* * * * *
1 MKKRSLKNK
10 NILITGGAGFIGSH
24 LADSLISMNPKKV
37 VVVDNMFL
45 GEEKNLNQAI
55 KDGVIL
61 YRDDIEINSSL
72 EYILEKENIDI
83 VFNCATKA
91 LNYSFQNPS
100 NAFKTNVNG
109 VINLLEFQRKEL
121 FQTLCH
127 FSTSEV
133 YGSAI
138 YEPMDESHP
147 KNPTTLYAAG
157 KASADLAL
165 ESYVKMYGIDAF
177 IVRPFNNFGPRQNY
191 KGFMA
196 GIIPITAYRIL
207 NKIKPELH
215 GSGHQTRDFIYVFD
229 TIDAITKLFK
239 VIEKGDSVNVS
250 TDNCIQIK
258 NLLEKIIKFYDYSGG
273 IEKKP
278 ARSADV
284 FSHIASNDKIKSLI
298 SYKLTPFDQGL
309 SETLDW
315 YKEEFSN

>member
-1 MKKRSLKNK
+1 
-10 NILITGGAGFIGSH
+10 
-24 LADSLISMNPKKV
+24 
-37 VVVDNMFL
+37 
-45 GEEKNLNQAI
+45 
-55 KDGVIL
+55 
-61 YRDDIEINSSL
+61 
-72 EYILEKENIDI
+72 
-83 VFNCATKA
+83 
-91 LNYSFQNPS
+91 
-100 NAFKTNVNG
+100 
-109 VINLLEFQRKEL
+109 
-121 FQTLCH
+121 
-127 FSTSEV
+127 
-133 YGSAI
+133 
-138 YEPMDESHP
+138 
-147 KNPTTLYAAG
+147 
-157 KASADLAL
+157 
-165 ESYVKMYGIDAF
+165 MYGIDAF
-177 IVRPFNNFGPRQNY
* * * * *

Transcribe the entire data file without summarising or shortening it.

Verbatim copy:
1 MKKRSLKNK
10 NILITGGAGFIGSH
24 LADSLISMNPKKV
37 VVVDNMFL
45 GEEKNLNQAI
55 KDGVIL
61 YRDDIEINSSL
72 EYILEKENIDI
83 VFNCATKA
91 LNYSFQNPS
100 NAFKTNVNG
109 VINLLEFQRKEL
121 FQTLCH
127 FSTSEV
133 YGSAI
138 YEPMDESHP
147 KNPTTLYAAG
157 KASADLAL
165 ESYVKMYGIDAF
177 IVRPFNNFGPRQNY
191 KGFMA
196 GIIPITAYRIL
207 NKIKPELH
215 GSGHQTRDFIYVFD
229 TIDAITKLFK
239 VIEKGDSVNVS
250 TDNCIQIK
258 NLLEKIIKFYDYSGG
273 IEKKP
278 ARSADV
284 FSHIASNDKIKSLI
298 SYKLTPFDQGL
309 SETLDW
315 YKEEFSN

>member
-1 MKKRSLKNK
+1 
-10 NILITGGAGFIGSH
+10 
-24 LADSLISMNPKKV
+24 
-37 VVVDNMFL
+37 
-45 GEEKNLNQAI
+45 
-55 KDGVIL
+55 
-61 YRDDIEINSSL
+61 
-72 EYILEKENIDI
+72 
-83 VFNCATKA
+83 
-91 LNYSFQNPS
+91 
-100 NAFKTNVNG
+100 
-109 VINLLEFQRKEL
+109 
-121 FQTLCH
+121 
-127 FSTSEV
+127 
-133 YGSAI
+133 
-138 YEPMDESHP
+138 
-147 KNPTTLYAAG
+147 
-157 KASADLAL
+157 
-165 ESYVKMYGIDAF
+165 MYGIDAF
-177 IVRPFNNFGPRQNY